Genuine slate shingles are made from sedimentary rock mined in quarries. Slate roofs are beautiful, but they require significant skill and training to install. Nonetheless, a slate roof can last for decades—even over a century—provided the roof is installed correctly and is properly maintained over the years.
If you opt for a slate roof, be sure to work with a roofing company that has plenty of experience with the material. Ask for references of customers with slate roofs so you can see the company’s work firsthand. Once your slate roof is installed, stay current with annual roof inspections by the installation company to catch and correct any cracked or broken shingles.
Pros of slate shingles
- Slate shingles are very durable and can last well over a century
- Compared to other types of roofing materials, slate is low maintenance
- Slate roofs are noncombustible
Cons of slate shingles
- Slate shingles are a natural, handmade product, so they carry the highest price tag of any roofing material
- Slate roofs are not as common as other types of roofs, so finding an experienced, qualified contractor for installation and repair can be challenging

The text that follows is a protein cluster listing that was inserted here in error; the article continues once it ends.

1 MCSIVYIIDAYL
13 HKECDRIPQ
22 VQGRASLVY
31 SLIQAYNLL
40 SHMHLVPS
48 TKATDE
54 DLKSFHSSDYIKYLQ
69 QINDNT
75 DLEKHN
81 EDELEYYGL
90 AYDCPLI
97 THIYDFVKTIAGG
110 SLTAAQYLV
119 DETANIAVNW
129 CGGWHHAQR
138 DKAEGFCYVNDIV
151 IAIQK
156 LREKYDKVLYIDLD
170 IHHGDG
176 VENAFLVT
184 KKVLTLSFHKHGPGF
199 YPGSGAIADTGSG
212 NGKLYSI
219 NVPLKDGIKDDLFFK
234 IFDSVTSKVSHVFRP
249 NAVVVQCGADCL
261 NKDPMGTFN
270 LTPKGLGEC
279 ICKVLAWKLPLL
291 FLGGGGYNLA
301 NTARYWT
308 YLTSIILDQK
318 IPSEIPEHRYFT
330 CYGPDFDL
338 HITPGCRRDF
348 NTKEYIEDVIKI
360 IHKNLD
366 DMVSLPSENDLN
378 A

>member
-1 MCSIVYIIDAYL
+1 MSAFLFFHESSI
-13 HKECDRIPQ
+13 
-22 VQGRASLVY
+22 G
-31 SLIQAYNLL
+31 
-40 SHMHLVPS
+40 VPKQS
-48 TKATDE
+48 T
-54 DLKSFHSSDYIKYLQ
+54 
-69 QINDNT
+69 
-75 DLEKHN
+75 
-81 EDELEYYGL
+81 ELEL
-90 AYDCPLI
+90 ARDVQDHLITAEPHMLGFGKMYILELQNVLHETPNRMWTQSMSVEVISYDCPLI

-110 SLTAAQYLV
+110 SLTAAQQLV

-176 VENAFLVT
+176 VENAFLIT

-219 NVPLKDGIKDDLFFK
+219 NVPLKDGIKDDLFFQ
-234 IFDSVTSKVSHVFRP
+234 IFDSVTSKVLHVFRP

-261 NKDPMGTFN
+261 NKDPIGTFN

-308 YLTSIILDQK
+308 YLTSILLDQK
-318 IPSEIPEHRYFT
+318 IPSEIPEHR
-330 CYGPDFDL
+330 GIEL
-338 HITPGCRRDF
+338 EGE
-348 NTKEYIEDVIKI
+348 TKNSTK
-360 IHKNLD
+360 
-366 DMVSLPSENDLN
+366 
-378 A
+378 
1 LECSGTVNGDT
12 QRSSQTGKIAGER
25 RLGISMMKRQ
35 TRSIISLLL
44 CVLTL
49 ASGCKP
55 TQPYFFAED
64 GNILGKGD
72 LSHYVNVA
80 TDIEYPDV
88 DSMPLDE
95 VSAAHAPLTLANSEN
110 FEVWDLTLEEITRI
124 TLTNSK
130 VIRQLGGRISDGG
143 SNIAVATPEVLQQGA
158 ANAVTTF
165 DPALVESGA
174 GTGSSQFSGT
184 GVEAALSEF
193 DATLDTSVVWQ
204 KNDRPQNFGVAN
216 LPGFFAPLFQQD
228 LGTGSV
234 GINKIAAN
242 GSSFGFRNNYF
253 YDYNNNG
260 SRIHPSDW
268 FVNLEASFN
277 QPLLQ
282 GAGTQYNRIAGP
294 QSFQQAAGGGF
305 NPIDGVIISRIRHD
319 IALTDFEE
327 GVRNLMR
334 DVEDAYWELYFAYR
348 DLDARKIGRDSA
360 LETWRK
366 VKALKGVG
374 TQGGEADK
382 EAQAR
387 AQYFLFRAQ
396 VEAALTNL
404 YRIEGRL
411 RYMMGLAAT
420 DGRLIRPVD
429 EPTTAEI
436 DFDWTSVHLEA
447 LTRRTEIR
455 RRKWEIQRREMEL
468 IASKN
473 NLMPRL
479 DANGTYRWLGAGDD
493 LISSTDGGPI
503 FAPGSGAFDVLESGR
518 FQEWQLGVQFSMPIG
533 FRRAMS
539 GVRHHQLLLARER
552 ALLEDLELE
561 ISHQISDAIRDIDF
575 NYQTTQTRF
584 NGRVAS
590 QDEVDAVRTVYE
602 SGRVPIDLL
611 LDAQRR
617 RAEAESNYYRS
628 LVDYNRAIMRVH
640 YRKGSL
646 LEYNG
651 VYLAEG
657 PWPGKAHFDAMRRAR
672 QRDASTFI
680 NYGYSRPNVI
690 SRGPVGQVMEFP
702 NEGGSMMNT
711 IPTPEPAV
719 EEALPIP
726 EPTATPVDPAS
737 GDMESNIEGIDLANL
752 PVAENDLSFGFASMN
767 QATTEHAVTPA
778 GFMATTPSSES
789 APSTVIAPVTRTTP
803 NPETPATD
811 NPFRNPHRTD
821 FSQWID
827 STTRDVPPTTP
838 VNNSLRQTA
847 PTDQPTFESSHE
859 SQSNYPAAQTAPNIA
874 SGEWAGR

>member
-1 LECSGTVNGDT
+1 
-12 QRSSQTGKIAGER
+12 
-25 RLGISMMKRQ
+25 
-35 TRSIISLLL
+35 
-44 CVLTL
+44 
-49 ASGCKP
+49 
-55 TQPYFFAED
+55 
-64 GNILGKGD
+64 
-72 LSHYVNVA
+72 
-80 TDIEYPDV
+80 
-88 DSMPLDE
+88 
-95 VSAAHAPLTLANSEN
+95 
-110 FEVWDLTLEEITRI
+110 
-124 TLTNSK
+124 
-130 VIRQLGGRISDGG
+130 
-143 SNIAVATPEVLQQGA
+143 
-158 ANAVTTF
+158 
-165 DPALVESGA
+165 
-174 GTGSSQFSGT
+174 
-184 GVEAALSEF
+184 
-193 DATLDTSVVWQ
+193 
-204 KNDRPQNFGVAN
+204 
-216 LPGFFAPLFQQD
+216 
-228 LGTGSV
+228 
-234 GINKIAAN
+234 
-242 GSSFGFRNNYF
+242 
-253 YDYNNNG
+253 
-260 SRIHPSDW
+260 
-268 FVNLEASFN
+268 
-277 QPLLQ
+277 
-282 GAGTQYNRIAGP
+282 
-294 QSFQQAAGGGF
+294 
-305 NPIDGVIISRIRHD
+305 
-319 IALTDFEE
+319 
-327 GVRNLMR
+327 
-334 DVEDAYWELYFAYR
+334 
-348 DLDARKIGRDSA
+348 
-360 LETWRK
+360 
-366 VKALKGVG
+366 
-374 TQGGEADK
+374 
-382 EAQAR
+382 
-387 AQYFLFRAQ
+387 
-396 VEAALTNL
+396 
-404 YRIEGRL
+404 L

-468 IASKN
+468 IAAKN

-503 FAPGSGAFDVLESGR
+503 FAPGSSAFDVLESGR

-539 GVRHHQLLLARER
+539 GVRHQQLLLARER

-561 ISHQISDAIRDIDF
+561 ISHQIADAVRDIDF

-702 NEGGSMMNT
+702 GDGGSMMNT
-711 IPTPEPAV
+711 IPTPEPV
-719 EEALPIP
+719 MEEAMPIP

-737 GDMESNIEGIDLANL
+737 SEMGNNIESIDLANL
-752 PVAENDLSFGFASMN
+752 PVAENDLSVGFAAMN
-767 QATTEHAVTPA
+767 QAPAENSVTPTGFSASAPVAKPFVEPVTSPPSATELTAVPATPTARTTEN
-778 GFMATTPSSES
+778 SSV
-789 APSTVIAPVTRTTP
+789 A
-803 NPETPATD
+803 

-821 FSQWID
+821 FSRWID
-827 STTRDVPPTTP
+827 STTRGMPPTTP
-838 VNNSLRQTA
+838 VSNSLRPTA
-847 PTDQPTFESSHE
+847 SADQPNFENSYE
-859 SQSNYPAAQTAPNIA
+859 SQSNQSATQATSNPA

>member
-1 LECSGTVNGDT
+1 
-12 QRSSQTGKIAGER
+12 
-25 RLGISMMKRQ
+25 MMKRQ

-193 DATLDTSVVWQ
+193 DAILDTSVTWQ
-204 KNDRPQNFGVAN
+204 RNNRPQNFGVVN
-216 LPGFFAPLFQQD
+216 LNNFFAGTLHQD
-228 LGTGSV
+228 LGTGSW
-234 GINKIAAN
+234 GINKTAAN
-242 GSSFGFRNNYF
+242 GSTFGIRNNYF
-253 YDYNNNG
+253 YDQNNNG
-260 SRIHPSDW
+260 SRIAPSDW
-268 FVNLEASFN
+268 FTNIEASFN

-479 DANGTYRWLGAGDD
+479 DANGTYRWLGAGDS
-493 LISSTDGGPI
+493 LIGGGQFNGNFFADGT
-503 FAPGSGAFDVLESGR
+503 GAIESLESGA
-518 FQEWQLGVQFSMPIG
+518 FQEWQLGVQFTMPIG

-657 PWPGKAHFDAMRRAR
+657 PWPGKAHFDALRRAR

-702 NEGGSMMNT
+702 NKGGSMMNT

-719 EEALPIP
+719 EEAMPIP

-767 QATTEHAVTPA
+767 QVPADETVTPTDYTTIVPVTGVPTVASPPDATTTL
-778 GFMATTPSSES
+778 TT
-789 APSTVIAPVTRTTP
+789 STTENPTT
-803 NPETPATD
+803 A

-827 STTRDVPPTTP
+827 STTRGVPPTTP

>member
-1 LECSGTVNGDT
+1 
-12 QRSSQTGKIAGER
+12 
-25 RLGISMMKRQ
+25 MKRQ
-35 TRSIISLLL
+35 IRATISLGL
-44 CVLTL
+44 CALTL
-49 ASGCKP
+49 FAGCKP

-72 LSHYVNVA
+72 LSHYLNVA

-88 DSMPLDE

- The significant weight of genuine slate shingles may mean that your roof requires structural bracing to increase its strength
Wood shingles give a home a classic appearance and weather beautifully over the years. Usually manufactured from spruce, cedar, or pine, wood shingles are durable and energy efficient. Wood shingle roofs typically last 30 to 50 years when they’re properly maintained.
If you decide on wood shingles for your new roof, ask your roofing contractor about the possibility of treating the shingles to make them resistant to fire, fungus, moss growth, and insect damage. Cedar, one of the most popular materials for wood shingles, is naturally insect resistant, but a little extra support won’t hurt.
Pros of wood shingles
- The tree varieties used for wood shingles are very durable and will withstand inclement weather
- Wood provides natural insulation, which helps make your home more efficient
- Repairs and shingle replacements are not difficult
Cons of wood shingles
- Wood shingle roofs require consistent maintenance, such as debris clearing, to prevent the shingles from accumulating moisture and rotting
- The classic, weathered gray color of wood shingles takes time to develop, so brand-new replacement shingles will stand out for a while
Things to Consider When Replacing a Roof
1. It’s noisy.